This week’s poll sought to make clear the safety habits of local drivers, drawing a healthy response, itself dominated by an even healthier attitude toward the use of seat belts.
The survey indicates an overwhelming number of voters consistently use seat belts, although not always in the rear of the car, while only a few, 5.7 percent of respondents, ignore legal requirements to use them.
One comment accused pollsters of being “the new secret police” by asking who uses belts.
Of the 521 votes registered, more than three-quarters, 410, 78.7 percent, say they “abide consistently” by the law requiring seat belts.
Ten people left comments, although three thought the questioned flawed and another simply said “yes.”
Treading a line between amusement and dismay, one commentator observed that “Cayman is the only place I’ve seen a young mother driving, holding her baby.”
Another said public transport rarely employs seat belts: “I think there should be some sort of restraints on the public buses.”
A related observation followed regarding pickup trucks: “I have seen many violations by trucks with unsecured passengers in the back, even during campaign-rally motorcades”.
Sensible observations came from at least three people, citing simple safety concerns and long-standing habits.
“My children have heard ‘clunk, click every trip’ so many times that it is now automatic for everyone in the car to put their seat belts on,” one said. “They have also heard me say ‘dying in a car because you don’t have a seat belt on is a VERY silly way to die.’”
Undeniably correct, the remark followed a similar proposition that “I buckle-up not only because it’s a law, [but also] because I believe in safety. It saves lives.”
Two others qualified their safety concerns, addressing the use of rear-seat belts: “I did it before it was law. I don’t insist that rear passengers put theirs on.”
Ranking a distant second in the survey came the 64 votes, 12.3 percent of the total, that said they “sometimes, but not always” abided by the law.
One commentator offered a reasonable, if exceptional, case for a “sometimes” vote: “I do a lot of short, slow drives as a truck driver/delivery person – so I don’t [belt up] then. But if we are doing any haul of length and above 20 mph, yes, before [moving] out of the carpark, it’s done.”
Another asked about children: “What is being done to offenders who don’t properly secure their children?”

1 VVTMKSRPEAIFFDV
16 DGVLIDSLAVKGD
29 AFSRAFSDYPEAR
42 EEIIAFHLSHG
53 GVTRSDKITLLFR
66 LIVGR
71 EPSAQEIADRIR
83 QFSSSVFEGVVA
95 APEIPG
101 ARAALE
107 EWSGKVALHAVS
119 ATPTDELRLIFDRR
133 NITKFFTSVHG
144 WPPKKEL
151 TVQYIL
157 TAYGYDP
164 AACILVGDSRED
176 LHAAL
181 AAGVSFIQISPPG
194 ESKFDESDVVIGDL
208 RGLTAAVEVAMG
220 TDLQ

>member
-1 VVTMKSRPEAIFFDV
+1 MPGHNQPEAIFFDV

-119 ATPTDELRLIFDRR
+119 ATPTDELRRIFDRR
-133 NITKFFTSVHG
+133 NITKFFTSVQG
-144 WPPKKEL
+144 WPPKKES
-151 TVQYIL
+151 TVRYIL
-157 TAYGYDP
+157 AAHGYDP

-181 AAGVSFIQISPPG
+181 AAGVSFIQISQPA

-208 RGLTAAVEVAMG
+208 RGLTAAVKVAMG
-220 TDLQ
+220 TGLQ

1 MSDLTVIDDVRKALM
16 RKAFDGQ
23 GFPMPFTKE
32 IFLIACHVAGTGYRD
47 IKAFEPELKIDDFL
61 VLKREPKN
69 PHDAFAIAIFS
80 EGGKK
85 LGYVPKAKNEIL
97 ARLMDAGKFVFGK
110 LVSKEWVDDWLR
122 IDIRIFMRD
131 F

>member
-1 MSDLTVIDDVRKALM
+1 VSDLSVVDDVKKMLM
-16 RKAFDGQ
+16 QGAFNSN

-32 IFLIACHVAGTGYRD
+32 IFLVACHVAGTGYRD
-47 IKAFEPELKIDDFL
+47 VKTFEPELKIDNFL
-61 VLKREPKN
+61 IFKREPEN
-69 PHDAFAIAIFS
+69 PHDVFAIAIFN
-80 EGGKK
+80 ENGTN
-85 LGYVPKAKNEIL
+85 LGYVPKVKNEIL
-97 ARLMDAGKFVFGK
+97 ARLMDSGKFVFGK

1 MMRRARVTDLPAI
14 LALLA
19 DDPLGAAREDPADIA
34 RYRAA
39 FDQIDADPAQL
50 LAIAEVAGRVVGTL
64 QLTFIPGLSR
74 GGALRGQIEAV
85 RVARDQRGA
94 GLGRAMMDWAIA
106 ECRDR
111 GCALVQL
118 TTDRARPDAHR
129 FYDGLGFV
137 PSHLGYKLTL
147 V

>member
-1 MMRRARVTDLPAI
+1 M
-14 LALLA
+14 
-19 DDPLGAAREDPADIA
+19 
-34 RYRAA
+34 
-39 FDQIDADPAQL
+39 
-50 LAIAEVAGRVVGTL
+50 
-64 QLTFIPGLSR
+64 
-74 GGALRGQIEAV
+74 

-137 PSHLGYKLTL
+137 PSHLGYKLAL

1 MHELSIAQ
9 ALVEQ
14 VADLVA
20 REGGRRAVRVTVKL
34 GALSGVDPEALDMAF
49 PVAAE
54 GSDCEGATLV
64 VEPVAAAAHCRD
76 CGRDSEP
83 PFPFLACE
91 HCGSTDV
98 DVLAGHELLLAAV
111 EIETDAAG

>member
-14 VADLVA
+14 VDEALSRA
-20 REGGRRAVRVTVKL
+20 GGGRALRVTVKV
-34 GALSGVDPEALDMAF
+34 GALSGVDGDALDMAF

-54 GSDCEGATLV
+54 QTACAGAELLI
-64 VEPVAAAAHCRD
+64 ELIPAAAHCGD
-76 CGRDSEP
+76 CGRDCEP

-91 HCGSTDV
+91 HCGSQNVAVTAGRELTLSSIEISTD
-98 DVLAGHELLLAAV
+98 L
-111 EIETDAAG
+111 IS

The last respondent in the category also qualified the consistent use of front-seat belts with a lesser urgency regarding rear-seat belts: “I always wear when in the front. Not when I am in the back. Does the law state that they have to be worn in the back, too?”
The answer is, no, the use of rear-seat belts is not required. The Royal Cayman Islands Police Service says, “We encourage people in the back seat to use them, but it’s not the law.”
However, the police spokeswoman continued, “Children are required to be restrained wherever they are in the car,” meaning drivers bear some responsibility for use of rear-seat belts.
Third place went to the 30 votes and 5.7 percent, which mostly ignored “such restrictive and unnecessary ‘nanny state’ regulations.”
The single comment in the category, however, qualifies as the most serious in the entire survey: “I’ve survived two serious collisions where the (belted) driver was killed. I’ll take my chances and fake it for the nanny state,” the voter wrote, although, less defensibly, concluding by calling police “cash-hungry storm troops.”
Fourth place went to the 11 voters, 2.1 percent of the total, who addressed the choice regarding rear-seat belts, repeating prior concerns about their use.
Finally, the fifth-place “other” category, with only six votes, 1.2 percent of the total, drew one remark sure to spark debate.
“Seat belt laws [should be] mandatory, once the speed limit start[s] to [move] over 55 mph. Cayman’s speed limits are 30 mph and 25 mph, nothing to make a big thing about,” wrote the voter, suggesting seat belts were of limited value, perhaps even unnecessary.
Next week’s poll question:
The National Housing Development Trust hit heavy going last week in the Public Accounts Committee. Was it justified?
Yes. The system is broken (explain)
The civil service should run the trust.
To participate, visit www.cayCompass.com.